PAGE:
A proper DMZ is still a valid concept, but was never that big of a deal. There are almost no resources that make sense to put there. If you have those resources, then sure. But who does? The advent of cloud computing, cheaper colocation, better IT knowledge, etc. has led most shops to not try to make "internal/external" shared resources where one side is public and the other uses LAN security; and what little of that remains in need is generally addressed with VLANs in a slightly different way.
If this is true, it's just a matter of rules/route allowing C back to A/B or a route specifically for C -> A/B.
172.16.0.0 vlan… switch IP = 172.16.0.1, ASA = N/A, gateway on the vlan is 172.16.0.1 (the switch)
this is legacy. What appears to happen is that the switch has 0.0.0.0 set to 192.168.50.10 (the ASA) on a vlan2. So, traffic from 172.16.0.0 hits the switch IP at 172.16.0.1, then hope out 0.0.0.0
^ I think its this that's causing the issue.
This should be fine, this is what allows the C network to get to the internet
so, when on the 172.16.0.0 network, the request goes to the switch's IP (172.16.0.1) which forwards it to 192.168.50.10 (the ASA), The ASA then doesn't have a rule allowing traffic from 172.16.0.0 to talk to 10.x, so it just dumps the traffic.
At least that's what it looks like to me at this time.
Is there any kind of slowdown when using just one port if you are getting a lot of traffic?
No not really. The most commonly used ports are 80 and 443. They process quite a bit of traffic on your average workstation.
In fact, most servers are designed to work with a single port or just a handful of ports open. For custom applications using a specific port makes it easier to troubleshoot issues and restricts non application traffic. Many apps are defaulting to 443 these days. Although, keep in mind SSL /TLS can operate on other ports.
what about the Windows Defender, I mean the antivirus and the firewall of Windows They go hand in hand right?
They go together as in they are both security components of the Windows operating system. But that's about the extent of it. They are both very good, they should both always be used, they are both for the purpose of security. But they are not actually associated other than in name.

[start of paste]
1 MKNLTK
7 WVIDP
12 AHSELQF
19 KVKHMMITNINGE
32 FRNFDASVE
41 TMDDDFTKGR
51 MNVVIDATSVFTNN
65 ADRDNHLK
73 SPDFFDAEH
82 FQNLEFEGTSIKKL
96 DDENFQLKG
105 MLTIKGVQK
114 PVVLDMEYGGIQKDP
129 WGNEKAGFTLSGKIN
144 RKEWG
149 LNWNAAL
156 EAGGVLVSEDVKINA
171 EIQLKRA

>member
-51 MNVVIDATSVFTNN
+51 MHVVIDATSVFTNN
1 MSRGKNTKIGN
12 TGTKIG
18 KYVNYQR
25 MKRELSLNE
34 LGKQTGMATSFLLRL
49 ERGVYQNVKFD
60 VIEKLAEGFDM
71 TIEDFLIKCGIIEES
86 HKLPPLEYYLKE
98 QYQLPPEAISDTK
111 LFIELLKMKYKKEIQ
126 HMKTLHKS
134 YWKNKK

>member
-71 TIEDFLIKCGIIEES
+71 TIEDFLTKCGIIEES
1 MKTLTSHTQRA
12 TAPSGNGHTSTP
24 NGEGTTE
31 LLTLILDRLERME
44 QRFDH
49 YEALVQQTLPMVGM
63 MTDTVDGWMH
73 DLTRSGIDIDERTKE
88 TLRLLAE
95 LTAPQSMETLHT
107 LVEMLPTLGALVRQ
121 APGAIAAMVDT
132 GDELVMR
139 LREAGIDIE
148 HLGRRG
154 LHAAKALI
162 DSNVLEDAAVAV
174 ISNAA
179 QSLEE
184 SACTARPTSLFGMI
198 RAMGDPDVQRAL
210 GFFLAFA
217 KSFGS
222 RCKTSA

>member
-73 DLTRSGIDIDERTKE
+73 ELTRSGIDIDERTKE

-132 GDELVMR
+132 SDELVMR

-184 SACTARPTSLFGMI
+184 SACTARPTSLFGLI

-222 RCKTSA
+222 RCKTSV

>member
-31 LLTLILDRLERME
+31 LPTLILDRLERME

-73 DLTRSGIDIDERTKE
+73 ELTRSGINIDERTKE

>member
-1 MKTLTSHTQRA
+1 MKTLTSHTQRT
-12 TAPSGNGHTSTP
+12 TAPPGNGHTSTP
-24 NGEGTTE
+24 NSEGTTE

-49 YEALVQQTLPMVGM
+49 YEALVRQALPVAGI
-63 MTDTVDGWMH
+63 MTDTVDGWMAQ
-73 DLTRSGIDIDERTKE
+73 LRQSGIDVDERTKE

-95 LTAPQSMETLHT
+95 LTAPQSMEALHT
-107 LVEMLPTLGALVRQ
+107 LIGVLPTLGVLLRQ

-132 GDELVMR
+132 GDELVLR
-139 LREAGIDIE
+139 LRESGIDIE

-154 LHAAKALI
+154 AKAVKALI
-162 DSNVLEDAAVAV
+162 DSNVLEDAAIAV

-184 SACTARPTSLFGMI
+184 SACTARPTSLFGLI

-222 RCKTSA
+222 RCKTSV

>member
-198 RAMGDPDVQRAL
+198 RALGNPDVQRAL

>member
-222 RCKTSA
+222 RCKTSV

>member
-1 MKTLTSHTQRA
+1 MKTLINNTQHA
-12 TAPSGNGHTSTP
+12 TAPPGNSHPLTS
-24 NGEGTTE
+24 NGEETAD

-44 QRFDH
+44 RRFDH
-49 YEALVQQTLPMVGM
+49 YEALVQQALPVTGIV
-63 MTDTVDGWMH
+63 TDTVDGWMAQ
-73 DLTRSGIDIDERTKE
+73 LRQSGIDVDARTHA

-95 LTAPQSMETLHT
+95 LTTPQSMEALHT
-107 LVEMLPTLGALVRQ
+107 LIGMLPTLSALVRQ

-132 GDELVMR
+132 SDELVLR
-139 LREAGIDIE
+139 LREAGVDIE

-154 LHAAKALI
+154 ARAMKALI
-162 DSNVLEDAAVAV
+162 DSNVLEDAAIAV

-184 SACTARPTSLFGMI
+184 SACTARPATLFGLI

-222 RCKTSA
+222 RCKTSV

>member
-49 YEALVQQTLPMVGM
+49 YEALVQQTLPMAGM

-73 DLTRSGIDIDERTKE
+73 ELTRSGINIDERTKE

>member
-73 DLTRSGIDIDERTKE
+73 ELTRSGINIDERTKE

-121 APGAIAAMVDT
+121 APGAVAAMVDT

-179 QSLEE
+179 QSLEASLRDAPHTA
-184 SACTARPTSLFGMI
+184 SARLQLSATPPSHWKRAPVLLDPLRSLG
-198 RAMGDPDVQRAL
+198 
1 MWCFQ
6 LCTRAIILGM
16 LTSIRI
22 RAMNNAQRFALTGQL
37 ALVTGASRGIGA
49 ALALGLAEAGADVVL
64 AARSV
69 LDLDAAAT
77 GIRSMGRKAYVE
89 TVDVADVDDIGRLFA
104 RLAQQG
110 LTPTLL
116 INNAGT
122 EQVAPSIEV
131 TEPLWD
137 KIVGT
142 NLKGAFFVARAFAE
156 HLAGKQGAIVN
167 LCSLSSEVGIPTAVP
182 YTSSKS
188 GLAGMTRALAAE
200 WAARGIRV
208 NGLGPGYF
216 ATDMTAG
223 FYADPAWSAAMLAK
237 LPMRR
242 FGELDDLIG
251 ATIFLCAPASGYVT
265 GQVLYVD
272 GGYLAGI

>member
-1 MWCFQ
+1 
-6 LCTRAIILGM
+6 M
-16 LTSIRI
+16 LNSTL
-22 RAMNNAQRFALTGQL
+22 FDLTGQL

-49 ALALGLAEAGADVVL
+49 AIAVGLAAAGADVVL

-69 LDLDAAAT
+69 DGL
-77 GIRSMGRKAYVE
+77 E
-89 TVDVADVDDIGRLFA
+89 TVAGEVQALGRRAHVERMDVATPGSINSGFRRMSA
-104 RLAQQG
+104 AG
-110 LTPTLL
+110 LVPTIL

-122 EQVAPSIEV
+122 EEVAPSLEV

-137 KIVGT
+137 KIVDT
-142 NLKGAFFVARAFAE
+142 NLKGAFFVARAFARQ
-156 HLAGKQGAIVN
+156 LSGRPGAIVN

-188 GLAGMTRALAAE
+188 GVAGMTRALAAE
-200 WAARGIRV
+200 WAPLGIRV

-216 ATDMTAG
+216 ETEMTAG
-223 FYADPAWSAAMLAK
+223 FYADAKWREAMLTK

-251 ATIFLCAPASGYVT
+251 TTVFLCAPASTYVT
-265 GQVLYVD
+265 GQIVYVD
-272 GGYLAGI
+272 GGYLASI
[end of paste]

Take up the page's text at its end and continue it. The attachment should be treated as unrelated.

That's mostly true. But Cisco considers it real Cisco and it shows their view of themselves. And that, I always think, is important. Cisco doesn't seem themselves as an enterprise player. And I've been in sales meetings with Cisco and that definitely comes through when talking to them.
That's not what I got from my sales conversations with them. They were very explicit about real Cisco and the lesser sub-brands.
Having been at two huge banks that were burned by being willing to use UCS, Cisco and enterprise are two words I never put together. From networking to phones to servers, Cisco is consistently overpriced and underperforming.
I absolutely loved UCS, even wrote the original oVirt/RHV plugin for the VMFEX cards. They were ahead of their time with those boxes, but the cloud pretty much killed everything really cool and advanced about HW
The reason we went with Fortigate over an Edge router, is that the Edge router couldn't do the IPsec bandwidth we were trying to hit. But mine is an NGFW with UTM bundled in. Could there been some other product that I dont know of that would have been better in our case?
ER and ERPro are so much more powerful. The ER Pro has 2x the CPU power, and 4x the RAM. We'd expect it to be able to saturate your lines no problem. Of course that is "expect", but based on the ERL speeds, and that they run the same code, there is little doubt that it can push IPSec over 1Gig speeds.
Something to keep in mind is NGFW. Ubiquiti and Meraki, for example, are NGFW.
It looks like much of the market is already starting to cool on the UTM crazy and NGFW is taking off as the "next stage" of popular approaches. Basically a reversal of direction or marketing at least, even from the big players in the UTM space like Palo Alto, Fortinet, Cisco, etc.